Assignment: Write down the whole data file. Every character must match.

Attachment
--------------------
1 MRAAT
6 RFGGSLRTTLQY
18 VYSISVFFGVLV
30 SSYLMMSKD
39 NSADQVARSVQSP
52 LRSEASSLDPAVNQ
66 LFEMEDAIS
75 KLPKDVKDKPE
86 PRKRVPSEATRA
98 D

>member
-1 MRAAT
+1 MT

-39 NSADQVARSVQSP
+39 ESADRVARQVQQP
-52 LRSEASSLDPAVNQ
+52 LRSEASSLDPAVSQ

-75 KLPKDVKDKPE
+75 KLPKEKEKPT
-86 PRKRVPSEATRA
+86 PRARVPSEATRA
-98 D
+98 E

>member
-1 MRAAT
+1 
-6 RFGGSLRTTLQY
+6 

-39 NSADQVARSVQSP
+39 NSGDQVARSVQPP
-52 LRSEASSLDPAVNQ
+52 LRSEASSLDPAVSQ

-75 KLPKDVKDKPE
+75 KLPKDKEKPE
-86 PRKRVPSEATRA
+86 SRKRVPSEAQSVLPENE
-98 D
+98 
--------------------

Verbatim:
1 MRAAT
6 RFGGSLRTTLQY
18 VYSISVFFGVLV
30 SSYLMMSKD
39 NSADQVARSVQSP
52 LRSEASSLDPAVNQ
66 LFEMEDAIS
75 KLPKDVKDKPE
86 PRKRVPSEATRA
98 D

>member
-1 MRAAT
+1 MT

-39 NSADQVARSVQSP
+39 ESADRVARQVQQP
-52 LRSEASSLDPAVNQ
+52 LRSEASSLDPAVSQ

-75 KLPKDVKDKPE
+75 KLPKEKEKPT
-86 PRKRVPSEATRA
+86 PRARVPSEATRA
-98 D
+98 E

>member
-1 MRAAT
+1 
-6 RFGGSLRTTLQY
+6 

-39 NSADQVARSVQSP
+39 NSGDQVARSVQPP
-52 LRSEASSLDPAVNQ
+52 LRSEASSLDPAVSQ

-75 KLPKDVKDKPE
+75 KLPKDKEKPE
-86 PRKRVPSEATRA
+86 SRKRVPSEAQSVLPENE
-98 D
+98 